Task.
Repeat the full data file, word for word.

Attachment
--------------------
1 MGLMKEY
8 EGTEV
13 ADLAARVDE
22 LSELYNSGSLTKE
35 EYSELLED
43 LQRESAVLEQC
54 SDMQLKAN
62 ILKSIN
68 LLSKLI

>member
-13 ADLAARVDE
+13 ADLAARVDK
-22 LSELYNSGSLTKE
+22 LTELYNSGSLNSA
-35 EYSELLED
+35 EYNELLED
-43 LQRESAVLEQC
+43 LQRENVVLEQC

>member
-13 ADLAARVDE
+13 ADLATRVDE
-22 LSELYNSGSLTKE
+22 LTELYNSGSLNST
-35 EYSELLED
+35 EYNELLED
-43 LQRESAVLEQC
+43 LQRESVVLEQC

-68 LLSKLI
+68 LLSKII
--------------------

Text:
1 MGLMKEY
8 EGTEV
13 ADLAARVDE
22 LSELYNSGSLTKE
35 EYSELLED
43 LQRESAVLEQC
54 SDMQLKAN
62 ILKSIN
68 LLSKLI

>member
-13 ADLAARVDE
+13 ADLAARVDK
-22 LSELYNSGSLTKE
+22 LTELYNSGSLNSA
-35 EYSELLED
+35 EYNELLED
-43 LQRESAVLEQC
+43 LQRENVVLEQC

>member
-13 ADLAARVDE
+13 ADLATRVDE
-22 LSELYNSGSLTKE
+22 LTELYNSGSLNST
-35 EYSELLED
+35 EYNELLED
-43 LQRESAVLEQC
+43 LQRESVVLEQC

-68 LLSKLI
+68 LLSKII